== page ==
PeaceTalks #23: Engaging Men in Ending Violence Against Women



About This Talk

Nov 25 to Dec 10th marks the annual and global '16 Days of Activism Against Gender-Based Violence' For over 40 years, women's anti violence advocates across the globe have been raising awareness on issues related to violence against women to whomever would listen. Yet, Violence against women and girls is one of the most rampant and persistent human right violation. One in three women world-wide...

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PEACETALKS #22: Ebola - Their Problem or Ours?

With a rising death toll of 3,800+ and over 8,000 suspected cases, the Ebola epidemic spreading in West Africa is the worst in history. With an incubation period of up to 21 days and more unknown and undiagnosed cases to count; who’s problem is this, how did we get to where we are, and where do we go now?
Join BCCIC, PeaceGeeks, and an exciting panel on November 5th to learn about this issue, ask questions, and join the discussion on this burning global issue. Questions we will discuss include:

  • What could an international response look like? What is Canada’s ideal...
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PEACETALKS #21: Extractive Industries and the Impact on Women

About This Talk

This panel will focus on the impact of mining exploration and development on the lives and livelihoods of women in the global south. Guests will include Beth Dollaga, Sarita Galvez and a representative from Amnesty International who will describe recent campaign work focused on corporate accountability and the Open for Justice initiative. Free tickets available here:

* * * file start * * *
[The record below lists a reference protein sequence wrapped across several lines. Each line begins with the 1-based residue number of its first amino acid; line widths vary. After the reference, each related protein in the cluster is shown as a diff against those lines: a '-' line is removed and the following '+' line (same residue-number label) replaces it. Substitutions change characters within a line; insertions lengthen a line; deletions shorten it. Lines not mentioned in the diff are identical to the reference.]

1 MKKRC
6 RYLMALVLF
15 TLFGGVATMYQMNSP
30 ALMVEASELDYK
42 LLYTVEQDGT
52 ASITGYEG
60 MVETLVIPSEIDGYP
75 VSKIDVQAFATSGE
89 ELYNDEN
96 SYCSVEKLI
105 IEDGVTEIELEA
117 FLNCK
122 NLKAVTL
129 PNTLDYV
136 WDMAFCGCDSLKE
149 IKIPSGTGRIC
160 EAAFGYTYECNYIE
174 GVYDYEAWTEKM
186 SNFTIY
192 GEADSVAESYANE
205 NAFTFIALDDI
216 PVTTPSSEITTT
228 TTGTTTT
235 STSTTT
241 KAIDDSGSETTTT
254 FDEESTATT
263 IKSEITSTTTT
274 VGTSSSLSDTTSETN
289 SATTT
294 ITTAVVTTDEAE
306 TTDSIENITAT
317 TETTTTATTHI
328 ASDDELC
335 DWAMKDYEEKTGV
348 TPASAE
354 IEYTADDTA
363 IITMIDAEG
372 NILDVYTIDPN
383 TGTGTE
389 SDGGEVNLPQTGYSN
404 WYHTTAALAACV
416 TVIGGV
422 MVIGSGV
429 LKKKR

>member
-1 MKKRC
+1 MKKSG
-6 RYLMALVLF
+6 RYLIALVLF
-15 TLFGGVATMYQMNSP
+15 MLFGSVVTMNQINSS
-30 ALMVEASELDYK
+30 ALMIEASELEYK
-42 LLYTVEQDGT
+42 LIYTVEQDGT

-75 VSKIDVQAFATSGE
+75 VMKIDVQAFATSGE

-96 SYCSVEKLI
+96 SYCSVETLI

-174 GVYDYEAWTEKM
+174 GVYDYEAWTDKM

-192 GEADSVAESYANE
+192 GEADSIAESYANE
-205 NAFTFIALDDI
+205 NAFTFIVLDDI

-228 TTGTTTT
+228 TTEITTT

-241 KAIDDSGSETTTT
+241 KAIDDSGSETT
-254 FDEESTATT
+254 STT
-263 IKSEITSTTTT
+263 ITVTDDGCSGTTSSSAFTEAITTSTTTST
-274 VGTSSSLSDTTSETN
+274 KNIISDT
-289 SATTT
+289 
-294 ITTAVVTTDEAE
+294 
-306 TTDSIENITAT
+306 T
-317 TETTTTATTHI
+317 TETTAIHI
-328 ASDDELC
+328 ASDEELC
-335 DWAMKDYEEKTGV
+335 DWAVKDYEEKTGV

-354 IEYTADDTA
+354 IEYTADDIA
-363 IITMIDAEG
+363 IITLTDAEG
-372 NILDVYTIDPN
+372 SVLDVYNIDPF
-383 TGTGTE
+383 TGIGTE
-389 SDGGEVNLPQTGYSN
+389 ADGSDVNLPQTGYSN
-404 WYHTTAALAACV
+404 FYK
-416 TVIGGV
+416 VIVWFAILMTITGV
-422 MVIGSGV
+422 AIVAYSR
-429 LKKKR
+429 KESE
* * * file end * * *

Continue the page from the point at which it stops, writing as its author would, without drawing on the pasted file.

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The Women’s NGO Secretariat of Liberia (WONGOSOL) started as an organ for coordinating the activities of women organizations and groups in Liberia in 1998, in between the two civil wars that ravaged the country from 1989 - 2003. They now serve as an umbrella organization for over 105 local women’s rights organizations. The vision of WONGOSOL is to achieve a just and fair Liberian society where women and men equally participate in and benefit from decision-making processes at all levels. They work to build the capacity of women’s organizations and other stakeholders to improve their...

Issues Briefs

Reflection 20 years after the Rwandan Genocide - by Alan Martin

When I left journalism school in Montreal there were two promises I made myself: a) I would never cover town council meetings; b) stick a microphone in the face of a grieving family member and ask “What are you feeling?” and “How’s about a picture for the front page?” Both, I felt, were below me.

The first promise fell by the way side within three months of graduating when I found myself covering the rural satellite towns of Sudbury, at the time a struggling mining centre in Northern Ontario. For $3 a column inch I did that. It was my baptism to the darkside of the business.

The other earnest pledge took longer to catch up to me. Almost six years later I went to Rwanda to write a magazine piece about the pursuit of justice in a post-genocide era. Within a day of being there I had asked more people about the intimacies of their grief to last a lifetime. For if one is to write about genocide how can the privacies of both the deceased...